For several days, we had to cycle on the Interstate Highway that ran next to the Columbia River.  It should have been scenic but with the traffic noise and headwinds we just wanted to pound out the miles and get to The Dalles, Oregon.  This is where the Gorge transitioned from high desert to a rainforest environment.   Leaving The Dalles, we cycled on a trail that took us west along the Columbia River.  While the trail was paved, it was more of a nature trail;  meandering with lots of twists and turns meant to give the trail user a look at the flora and fauna that grows in the marsh along the river.  From there we got on Historic Route 30, a rarely used road that goes into the mountains overlooking the river.  Parts of this route are closed to motorized vehicles which was good.  It also  
had some climbs but we enjoyed the vistas and lack of traffic that took us into Hood River, Oregon.

From Cascade Locks we again cycled on a bike path that took us west along the Interstate for about 5 miles.  From there, we had to get on the Interstate for only 3 miles before transitioning back to “Historic Route 30” that took us by many large water falls.  Most notable is the Multnomah Falls, the highest waterfall in the Columbia River Gorge with a total drop of 620 feet.  Later, we had a long climb up to Vista House that was above the clouds (not that we were so high but the clouds were low over the river) and offered a wonderful view of the Columbia River and valley below.  As we continued west, we cycled along the top of the ridge for several miles before we came to the long anticipated downhill that dropped us back to the river and led us into Portland, Oregon.  As we worked our way into the city, we cycled mostly on bike paths along the Columbia River with Mount Hood looming behind us.  Once we got into the city, we headed for the River City Bike shop where we left our bikes to be shipped home.



After reading about the good, you may not be sympathetic about the “bad” we encountered. But one day was truly bad and cannot be ignored.  In Fort Benton, Montana, we woke to heavy rains and cold temperatures and contemplated staying in our motel for another day.  However, we thought we could tough out the weather but it really punished us.  The temperature stayed in the low 50s and the wind blew the rain under our protective gear making us wet and cold.  We worried about hyperthermia and there was no place to get out of the weather—no gas station, restaurant, roadside shelter—so we just had to push on to Great Falls, Montana, 43 miles away.  At the first motel we found, we took long hot showers, enjoyed several hot drinks, and blasted the heat in our room. Surprisingly, several days later as we were again battling headwinds up a 2 mile climb (near Helena, Montana) we met Marlowe Rames who had a different perspective to our bad day.  Marlowe told us he wanted to talk to us because he saw us cycling in the rain on the road to Great Falls.  He told us how tough he thought we were cycling in such bad weather and wished he had the determination to do what we did.  Gee, we thought that we were just stupid.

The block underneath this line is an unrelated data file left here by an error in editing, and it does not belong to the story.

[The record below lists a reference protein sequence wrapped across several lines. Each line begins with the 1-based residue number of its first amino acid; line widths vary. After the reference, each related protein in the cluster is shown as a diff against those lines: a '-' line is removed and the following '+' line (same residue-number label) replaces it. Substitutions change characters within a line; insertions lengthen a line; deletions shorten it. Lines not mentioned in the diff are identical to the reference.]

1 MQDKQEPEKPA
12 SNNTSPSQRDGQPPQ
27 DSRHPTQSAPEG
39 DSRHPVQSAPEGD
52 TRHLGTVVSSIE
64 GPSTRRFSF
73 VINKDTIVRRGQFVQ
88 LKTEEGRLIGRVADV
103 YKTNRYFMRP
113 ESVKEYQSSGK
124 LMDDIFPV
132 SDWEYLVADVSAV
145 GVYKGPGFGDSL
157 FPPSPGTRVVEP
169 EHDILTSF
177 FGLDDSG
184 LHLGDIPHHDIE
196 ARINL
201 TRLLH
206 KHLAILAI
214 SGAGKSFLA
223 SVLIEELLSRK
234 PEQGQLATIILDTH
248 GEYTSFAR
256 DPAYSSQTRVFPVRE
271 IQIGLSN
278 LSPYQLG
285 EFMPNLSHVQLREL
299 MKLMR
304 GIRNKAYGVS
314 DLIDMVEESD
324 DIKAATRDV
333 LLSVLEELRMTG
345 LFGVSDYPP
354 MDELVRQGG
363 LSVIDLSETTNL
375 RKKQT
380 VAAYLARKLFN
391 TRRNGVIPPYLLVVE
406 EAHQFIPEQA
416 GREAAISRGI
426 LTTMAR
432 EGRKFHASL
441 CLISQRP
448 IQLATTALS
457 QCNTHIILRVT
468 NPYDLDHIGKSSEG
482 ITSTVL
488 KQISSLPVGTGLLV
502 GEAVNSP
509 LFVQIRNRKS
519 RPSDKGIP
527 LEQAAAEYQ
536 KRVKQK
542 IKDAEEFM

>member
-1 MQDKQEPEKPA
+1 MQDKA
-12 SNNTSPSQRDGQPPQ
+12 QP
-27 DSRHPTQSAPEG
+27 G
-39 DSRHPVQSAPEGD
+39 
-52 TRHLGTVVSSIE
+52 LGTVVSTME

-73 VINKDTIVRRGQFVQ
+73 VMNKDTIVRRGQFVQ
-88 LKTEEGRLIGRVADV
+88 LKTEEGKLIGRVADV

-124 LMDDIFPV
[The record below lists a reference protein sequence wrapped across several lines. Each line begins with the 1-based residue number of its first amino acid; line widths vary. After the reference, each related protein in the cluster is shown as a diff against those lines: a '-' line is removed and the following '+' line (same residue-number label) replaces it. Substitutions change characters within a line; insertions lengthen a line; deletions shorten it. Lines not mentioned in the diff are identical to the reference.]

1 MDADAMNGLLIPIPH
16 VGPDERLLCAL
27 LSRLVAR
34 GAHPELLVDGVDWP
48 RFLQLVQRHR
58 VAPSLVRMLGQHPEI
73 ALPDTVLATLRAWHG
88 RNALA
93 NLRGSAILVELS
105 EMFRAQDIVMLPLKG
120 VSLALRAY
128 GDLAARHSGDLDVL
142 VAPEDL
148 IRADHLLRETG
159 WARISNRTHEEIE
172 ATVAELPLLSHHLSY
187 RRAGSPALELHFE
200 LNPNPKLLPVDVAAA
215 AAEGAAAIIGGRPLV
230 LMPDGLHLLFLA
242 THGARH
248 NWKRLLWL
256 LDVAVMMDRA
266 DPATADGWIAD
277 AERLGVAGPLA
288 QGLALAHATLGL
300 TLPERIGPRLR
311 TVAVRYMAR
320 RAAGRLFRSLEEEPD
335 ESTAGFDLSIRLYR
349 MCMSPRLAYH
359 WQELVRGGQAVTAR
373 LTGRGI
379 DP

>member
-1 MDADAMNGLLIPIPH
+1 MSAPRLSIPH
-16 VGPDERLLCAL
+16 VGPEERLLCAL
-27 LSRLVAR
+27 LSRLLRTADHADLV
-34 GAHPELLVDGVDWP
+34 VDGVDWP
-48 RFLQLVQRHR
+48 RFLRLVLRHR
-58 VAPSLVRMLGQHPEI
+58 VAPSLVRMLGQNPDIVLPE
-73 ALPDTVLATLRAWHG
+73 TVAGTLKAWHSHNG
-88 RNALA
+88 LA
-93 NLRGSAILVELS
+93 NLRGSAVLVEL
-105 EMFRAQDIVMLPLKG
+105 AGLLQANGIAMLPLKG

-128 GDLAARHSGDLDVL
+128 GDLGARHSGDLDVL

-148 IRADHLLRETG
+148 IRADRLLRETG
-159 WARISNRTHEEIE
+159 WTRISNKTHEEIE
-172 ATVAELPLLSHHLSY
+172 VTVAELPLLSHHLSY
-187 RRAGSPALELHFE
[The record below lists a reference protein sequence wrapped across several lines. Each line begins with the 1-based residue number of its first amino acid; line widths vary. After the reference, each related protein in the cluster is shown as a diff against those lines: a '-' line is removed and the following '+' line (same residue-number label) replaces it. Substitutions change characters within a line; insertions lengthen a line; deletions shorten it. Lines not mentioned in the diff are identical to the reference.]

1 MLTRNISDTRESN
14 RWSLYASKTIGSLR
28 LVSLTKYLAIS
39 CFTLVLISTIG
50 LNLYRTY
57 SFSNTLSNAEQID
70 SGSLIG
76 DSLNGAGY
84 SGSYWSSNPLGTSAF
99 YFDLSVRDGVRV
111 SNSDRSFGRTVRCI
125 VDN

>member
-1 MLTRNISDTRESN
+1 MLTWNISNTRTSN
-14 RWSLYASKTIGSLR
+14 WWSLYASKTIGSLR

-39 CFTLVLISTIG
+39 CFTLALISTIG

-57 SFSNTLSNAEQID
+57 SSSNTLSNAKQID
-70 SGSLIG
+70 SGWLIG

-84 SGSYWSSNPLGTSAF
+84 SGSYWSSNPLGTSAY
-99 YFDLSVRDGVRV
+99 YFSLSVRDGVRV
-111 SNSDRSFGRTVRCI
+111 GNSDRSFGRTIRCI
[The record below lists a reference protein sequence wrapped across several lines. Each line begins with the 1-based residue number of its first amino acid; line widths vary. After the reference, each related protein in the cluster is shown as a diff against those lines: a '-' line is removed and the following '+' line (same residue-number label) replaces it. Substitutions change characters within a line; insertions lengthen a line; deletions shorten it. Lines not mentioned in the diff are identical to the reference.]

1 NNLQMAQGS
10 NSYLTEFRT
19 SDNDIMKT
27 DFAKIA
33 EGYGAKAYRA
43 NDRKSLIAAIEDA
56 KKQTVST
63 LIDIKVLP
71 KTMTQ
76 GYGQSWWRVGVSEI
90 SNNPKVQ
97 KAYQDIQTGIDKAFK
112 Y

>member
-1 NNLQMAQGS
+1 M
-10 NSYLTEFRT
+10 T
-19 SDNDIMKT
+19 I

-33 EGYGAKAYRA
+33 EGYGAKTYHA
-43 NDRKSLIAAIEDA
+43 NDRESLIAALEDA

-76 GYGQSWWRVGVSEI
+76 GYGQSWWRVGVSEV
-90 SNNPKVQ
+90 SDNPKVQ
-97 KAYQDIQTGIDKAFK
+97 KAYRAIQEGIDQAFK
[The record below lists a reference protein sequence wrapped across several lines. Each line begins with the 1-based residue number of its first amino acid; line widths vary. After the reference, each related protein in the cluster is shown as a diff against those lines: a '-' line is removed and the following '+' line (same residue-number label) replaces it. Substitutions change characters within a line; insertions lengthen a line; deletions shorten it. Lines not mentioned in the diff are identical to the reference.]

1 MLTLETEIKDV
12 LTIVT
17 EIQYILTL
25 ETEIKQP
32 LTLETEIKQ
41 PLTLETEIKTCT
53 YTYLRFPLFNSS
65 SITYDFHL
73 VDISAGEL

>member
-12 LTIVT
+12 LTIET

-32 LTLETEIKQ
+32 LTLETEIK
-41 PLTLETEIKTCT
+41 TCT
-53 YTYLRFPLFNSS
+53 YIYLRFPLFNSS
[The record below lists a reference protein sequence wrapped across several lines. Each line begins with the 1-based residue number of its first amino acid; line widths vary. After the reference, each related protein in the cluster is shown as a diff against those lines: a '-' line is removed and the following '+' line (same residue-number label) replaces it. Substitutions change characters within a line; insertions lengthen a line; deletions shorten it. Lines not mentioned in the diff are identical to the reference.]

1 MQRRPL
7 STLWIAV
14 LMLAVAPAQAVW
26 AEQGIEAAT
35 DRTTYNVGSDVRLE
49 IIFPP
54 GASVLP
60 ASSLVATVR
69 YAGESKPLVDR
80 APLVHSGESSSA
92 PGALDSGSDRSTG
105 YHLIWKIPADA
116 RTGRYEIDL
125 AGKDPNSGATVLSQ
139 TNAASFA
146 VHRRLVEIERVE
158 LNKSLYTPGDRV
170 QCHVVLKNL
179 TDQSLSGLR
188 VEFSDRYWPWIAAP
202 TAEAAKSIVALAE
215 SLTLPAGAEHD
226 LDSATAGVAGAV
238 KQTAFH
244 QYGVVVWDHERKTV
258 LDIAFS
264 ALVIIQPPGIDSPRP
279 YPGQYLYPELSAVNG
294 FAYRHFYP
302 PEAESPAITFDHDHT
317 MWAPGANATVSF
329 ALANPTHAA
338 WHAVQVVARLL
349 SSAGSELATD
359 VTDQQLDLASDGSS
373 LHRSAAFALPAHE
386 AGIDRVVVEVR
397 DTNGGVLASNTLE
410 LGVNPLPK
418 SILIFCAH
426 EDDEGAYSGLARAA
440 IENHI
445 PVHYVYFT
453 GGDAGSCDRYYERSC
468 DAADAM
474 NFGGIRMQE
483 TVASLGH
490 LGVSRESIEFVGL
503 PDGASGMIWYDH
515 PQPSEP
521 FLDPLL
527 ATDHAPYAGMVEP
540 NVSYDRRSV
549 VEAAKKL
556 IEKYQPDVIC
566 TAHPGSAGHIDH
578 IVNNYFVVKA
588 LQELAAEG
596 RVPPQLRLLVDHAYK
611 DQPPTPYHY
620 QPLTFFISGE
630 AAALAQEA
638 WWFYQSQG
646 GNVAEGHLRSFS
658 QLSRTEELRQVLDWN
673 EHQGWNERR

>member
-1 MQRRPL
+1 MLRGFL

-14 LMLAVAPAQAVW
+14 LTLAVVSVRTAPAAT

I have made several references to the head winds we encountered on this trip.  Let me get this over with quickly. We had head winds during most of our trip and some days they were downright challenging.  Before undertaking this journey, we checked into the common belief that the winds are predominately from the west.  What we found out was that the trade winds are from the west but they are thousands of feet in the air pushing airliners east.  Surface winds, however, are “usually” from the south; except in the Columbia River George which acts like a wind tunnel. 
The winds up the Columbia River Gorge were as bad as predicted but they weren’t the worst and most days the winds came from the west; so much for our research.  At the end of one of our particular tough days we received an email from our friend Hans-Peter.  As you will recall, he was heading east and we were going west.  Hans-Peter complained that the headwinds were also keeping him from moving.  We wondered how it could be that the east bound cyclist and west bound cyclist both have head winds.  The old cyclist’s adage must be true, “no matter which way you are heading, you will have a headwind.” 

 In no way would I compare our “struggles” with those of Lewis and Clark.  Nor was our ending dramatic like an Eastwood movie.  In fact, our last miles between Portland and Astoria, Oregon, were not spent on our bikes but in a car reducing our travel time from 2 days to just hours.  After spending a day in Astoria, we drove back to Portland where we caught flights to our homes. Despite the headwinds and one cold/wet day, we had a great trip.